The Zain saga: and then came the rent seekers

Beep Beep co-blogger David George-Cosh had a story yesterday on the various hassles that now surround the US$9 billion sale of Zain's African mobile networks to India's Bharti Airtel.

In Nigeria, a local shareholder is claiming he has right of first refusal to buy the network there, as part of a contract drawn up when Zain acquired the it some years back. In Congo and Gabon, governments are objecting to the sale.

Expect more of this. Even the smoothest merger deal typically runs into issues, but it is hard to imagine a deal trickier to execute than this one.

You have a Kuwaiti company, headquartered in Bahrain, selling a whole bunch of companies across Africa to an Indian company. This is going to get very complicated, very fast.

And they aren't just any companies, they are telecommunications networks, which are usually among the more regulated and government-sensitive businesses to buy and sell. Most countries see their telecoms as strategic national assets, and the more troubled the country, the more sensitive the telecoms become (Lebanon has been unable to privatise its telecom sector for more than a decade, with disastrous results).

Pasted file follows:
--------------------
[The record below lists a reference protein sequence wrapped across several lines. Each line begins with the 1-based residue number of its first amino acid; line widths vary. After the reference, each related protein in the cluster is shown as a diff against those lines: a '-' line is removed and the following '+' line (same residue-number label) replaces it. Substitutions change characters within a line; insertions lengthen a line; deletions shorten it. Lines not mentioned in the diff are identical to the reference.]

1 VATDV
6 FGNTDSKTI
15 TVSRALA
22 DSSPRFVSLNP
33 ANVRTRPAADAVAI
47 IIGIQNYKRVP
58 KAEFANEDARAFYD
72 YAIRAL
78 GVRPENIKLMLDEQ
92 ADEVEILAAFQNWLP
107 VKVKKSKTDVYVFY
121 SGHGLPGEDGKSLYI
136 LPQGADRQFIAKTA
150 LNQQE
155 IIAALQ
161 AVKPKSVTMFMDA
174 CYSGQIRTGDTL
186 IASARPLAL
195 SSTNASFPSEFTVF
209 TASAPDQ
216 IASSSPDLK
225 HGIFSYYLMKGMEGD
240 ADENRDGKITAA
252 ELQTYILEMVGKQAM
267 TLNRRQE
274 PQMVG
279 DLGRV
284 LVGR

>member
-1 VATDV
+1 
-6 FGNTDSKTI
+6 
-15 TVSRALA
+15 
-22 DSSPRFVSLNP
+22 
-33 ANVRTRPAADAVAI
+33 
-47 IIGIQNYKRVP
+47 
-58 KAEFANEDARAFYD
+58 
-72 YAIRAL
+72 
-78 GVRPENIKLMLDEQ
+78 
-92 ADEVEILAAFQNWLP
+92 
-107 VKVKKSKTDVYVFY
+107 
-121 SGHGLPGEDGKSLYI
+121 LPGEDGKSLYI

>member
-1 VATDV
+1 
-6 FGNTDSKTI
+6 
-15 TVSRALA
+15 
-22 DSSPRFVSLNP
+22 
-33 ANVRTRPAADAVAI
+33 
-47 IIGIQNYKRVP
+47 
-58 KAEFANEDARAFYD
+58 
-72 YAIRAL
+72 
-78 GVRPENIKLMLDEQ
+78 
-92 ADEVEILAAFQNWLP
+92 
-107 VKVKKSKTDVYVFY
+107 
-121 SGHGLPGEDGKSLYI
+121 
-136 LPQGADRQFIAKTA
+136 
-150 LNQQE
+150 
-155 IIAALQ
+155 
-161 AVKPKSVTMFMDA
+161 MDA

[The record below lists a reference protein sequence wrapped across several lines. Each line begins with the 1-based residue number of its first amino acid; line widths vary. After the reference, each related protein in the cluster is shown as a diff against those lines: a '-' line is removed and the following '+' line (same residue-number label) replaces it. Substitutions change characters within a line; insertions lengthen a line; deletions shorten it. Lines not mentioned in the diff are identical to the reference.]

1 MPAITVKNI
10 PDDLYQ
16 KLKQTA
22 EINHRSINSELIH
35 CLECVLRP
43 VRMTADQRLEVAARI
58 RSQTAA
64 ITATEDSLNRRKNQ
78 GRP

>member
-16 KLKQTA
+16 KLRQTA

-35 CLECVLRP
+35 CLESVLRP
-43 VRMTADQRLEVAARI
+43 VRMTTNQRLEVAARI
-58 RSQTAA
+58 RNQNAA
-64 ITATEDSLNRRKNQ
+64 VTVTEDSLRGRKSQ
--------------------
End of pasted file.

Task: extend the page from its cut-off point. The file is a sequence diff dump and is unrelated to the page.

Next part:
There is also the issue of desperation coming into play here. I am in the process of moving house, and currently "between addresses" (classy speak for homeless). I need to find a place fast, and property agents can sense that desperation. So when, five minutes before signing the contract, they tell me they need an extra Dh5000, what am I going to do, walk away?

The same goes for Zain, whose shareholders have proven over the last year that they are in a real hurry to cash out (the doomed and desperate deal to sell the whole company to a totally unknown an unproven Indian investor being the best example). Every spanner in the works for this deal is a potential threat to the whole sale, and you can bet that Zain will go to great lengths to see this deal go ahead.

Combine that with a series of countries with less-than-stellar reputations for rule of law and good governance, and imagine the results - a lot of people are going to step up, publicly or behind closed doors, and place a roadblock in the way of this deal, knowing that there is an air of desperation surrounding getting it done. You can capitalise on that desperation in any number of ways.

It is still fair to assume that this sale will happen. But you can also assume that it will not be easy, and will face more roadblocks. As the camel falls to its knees, more knives are drawn.

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